Fund to aid homeless: 'This program works'

If you want to know if the New London County Fund to End Homelessness is working, then all you have to do is look at Calvin Yancy.

Three weeks ago, Yancy entered the New London Homeless Hospitality Center seeking shelter. After one week, he got a job at McDonald's. The following week he received his first paycheck, and on Thursday, he was about to move into a new apartment in Groton.

Yancy spoke briefly Thursday at United Way of Southeastern Connecticut's legislative briefing, which gave an overview on how the fund is helping the community and serving as a model for others across the state during its nearly two years of operation.

"I was homeless, and now I'm not," Yancy said. "I'm here to tell you this program works, but you got to put the footwork in. I'm happy and I'm blessed."

Three years ago, Yancy was homeless after he was laid off after working 15 years at Electric Boat. He lost his wife, Helen, the year before to cancer.

The fund, which helps with rapid rehousing and shelter diversion, wasn't available then, and Yancy spent six months in a shelter.

"I did hit a brick wall, but now things are better," he said.

The New London County Fund to End Homelessness provides funding for rapid rehousing and shelter diversion services for homeless families and individuals throughout the county. It has been funded with a $250,000 state grant. In addition, the fund also received $250,000 from the Connecticut Department of Housing in 2013.

United Way officials thanked state Sen. Andrew Maynard, D-Stonington, for help in getting funding.

Since the fund started, a total of 140 families, including 286 children, have been served. More specifically, 105 families, including 221 children, were diverted from shelter and 35 families, including 65 children, were rapidly rehoused from shelter.

None of the families that were diverted from a shelter has since entered a shelter, and only one family out of the 35 families that were rehoused re-entered a shelter, the fund's statistics show.

The fund will continue through fiscal year 2015, thanks to a recent state grant reward.

Cathy Zall, executive director of the New London Homeless Hospitality Center, spoke about the fund at Thursday's briefing. She said there are many types of homelessness.

"In this economy, with people earning low wages, a medical emergency or getting laid off can suddenly throw them into homelessness," said Zall. "Rapid rehousing gets them back into housing quickly."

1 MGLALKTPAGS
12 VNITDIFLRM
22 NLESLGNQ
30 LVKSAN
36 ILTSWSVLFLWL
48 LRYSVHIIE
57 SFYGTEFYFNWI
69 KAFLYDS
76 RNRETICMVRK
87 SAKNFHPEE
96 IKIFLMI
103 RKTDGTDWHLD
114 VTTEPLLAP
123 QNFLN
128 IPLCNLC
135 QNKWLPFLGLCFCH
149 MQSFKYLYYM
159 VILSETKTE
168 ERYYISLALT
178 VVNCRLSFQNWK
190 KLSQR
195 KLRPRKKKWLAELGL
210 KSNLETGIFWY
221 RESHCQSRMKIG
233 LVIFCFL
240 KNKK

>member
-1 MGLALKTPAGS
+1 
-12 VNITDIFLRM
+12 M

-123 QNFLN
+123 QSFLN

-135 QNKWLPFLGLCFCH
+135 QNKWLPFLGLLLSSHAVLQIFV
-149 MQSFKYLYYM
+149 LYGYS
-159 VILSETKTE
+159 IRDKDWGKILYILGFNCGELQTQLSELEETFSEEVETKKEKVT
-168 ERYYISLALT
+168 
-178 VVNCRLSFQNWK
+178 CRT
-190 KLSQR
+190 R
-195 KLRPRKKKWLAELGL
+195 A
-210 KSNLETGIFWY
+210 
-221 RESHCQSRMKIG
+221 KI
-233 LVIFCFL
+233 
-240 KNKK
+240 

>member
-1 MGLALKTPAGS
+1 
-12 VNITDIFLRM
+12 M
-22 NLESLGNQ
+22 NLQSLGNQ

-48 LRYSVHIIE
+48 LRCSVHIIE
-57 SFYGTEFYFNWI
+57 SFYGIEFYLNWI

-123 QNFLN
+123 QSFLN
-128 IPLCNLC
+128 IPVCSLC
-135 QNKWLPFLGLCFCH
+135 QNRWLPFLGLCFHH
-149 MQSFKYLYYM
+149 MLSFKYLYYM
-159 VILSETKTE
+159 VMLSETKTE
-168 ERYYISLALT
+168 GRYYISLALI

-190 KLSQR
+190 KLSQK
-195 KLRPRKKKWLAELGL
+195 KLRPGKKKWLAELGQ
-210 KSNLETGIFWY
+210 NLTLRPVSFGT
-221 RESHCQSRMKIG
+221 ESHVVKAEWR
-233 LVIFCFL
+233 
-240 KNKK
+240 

Lisa Shippee, director of Prevention and Intervention at Thames Valley Council for Community Action, said the fund isn't simply about writing a check. She said the program helps those in need by addressing the issues they are facing head-on.

"It's about ending a crisis for many," said Shippee.

The United Way acts as fiduciary for the fund, managing and disbursing the dollars to the four provider agencies: Mystic Area Shelter and Hospitality (MASH), the New London Homeless Hospitality Center, TVCCA and Norwich Human Services. They, in turn, work collaboratively to address housing needs.

The agencies work together to determine which provider is best equipped to offer services. An assessment is performed to determine the best available solution, including whether to use the resources of this fund for a family or individual.

The provider applies to the fund on behalf of their client, using money from the fund to pay the security deposit, first month's rent or other necessary expenses. The agencies also help with admissions to an emergency shelter.

Denise Collins, MASH executive director, noted it is especially critical to rehouse families with children because studies show that the more time a child spends in a shelter the more likely he or she will spend time in a shelter as an adult.

This year, the fund, along with other initiatives, helped rehouse 99 individuals, and according to the fund's statistics, more than 80 percent did not return for shelter.

Also on Wednesday, the United Way announced that it received a grant of $33,500 from the Southeastern Connecticut Funders Collaborative, a partnership of eight businesses and philanthropic organizations.

Sue Murphy, executive director of the Liberty Bank Foundation, spoke on behalf of the collaborative. She said the group supported the fund's effort to end homelessness because it simply makes sense. She said it's a fact that it costs less in the long range to put people into permanent housing than it does to support them in the shelter system, which doesn't do anything to solve the problem of homelessness.

"Philanthropy is not just about doing good, but about making good investments," said Murphy. "The New London County Fund to End Homelessness is a good investment."

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